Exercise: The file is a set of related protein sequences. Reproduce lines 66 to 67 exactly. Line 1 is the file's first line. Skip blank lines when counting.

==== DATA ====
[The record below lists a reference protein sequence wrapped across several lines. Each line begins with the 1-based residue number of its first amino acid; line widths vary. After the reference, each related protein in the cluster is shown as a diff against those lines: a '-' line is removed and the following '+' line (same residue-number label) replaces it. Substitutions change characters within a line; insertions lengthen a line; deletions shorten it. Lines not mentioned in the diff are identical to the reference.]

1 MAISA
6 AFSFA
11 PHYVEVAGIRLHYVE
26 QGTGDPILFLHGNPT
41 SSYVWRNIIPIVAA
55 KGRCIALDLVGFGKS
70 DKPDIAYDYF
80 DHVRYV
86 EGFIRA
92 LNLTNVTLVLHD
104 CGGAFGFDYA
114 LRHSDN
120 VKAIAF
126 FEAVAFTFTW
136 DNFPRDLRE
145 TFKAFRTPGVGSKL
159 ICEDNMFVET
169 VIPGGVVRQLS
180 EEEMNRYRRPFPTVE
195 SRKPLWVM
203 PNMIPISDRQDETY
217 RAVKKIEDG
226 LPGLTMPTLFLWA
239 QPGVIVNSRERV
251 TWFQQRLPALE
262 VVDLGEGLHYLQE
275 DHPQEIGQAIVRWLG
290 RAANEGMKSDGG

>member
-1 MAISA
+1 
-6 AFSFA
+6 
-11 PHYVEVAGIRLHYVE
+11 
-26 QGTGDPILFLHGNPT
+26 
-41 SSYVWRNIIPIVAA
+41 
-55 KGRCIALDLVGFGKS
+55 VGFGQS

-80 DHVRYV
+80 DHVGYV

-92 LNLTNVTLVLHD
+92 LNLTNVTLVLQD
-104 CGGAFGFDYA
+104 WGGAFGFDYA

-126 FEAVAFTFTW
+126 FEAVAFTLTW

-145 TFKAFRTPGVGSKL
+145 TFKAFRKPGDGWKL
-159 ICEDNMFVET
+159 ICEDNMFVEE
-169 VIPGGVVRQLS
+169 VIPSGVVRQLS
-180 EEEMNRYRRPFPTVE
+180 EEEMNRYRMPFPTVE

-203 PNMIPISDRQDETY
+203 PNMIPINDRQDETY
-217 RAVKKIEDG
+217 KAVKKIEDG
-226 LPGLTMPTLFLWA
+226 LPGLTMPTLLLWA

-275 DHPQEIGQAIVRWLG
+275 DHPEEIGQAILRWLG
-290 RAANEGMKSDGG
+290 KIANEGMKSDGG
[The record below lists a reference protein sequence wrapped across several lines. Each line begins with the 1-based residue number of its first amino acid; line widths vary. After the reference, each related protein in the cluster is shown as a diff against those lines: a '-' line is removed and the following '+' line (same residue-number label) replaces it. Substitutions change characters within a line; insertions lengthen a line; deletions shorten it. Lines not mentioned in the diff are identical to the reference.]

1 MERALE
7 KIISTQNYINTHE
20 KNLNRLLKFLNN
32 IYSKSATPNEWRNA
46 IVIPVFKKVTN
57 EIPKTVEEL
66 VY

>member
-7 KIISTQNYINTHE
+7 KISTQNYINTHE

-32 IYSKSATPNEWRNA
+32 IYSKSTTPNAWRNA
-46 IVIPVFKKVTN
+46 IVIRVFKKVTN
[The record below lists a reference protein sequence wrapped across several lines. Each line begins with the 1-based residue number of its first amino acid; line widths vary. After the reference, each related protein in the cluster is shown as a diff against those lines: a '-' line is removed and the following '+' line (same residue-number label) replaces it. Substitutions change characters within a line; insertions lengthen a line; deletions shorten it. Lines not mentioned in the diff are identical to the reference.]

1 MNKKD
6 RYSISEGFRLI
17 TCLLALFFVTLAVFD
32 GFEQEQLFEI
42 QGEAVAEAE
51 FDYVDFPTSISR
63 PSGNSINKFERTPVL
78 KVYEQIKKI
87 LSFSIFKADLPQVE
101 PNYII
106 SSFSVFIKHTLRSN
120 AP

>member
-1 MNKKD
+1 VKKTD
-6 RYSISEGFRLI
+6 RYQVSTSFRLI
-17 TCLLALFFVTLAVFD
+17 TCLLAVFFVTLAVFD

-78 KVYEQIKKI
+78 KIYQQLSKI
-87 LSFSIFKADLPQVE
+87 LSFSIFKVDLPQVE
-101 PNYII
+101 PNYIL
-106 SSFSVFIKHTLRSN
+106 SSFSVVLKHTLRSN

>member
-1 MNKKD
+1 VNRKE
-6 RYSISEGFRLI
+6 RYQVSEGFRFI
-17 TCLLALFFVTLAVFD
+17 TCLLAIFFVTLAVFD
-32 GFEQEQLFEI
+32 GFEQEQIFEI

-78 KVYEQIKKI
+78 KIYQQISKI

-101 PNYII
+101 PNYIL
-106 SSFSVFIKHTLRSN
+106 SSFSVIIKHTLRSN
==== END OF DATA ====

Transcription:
+275 DHPEEIGQAILRWLG
-290 RAANEGMKSDGG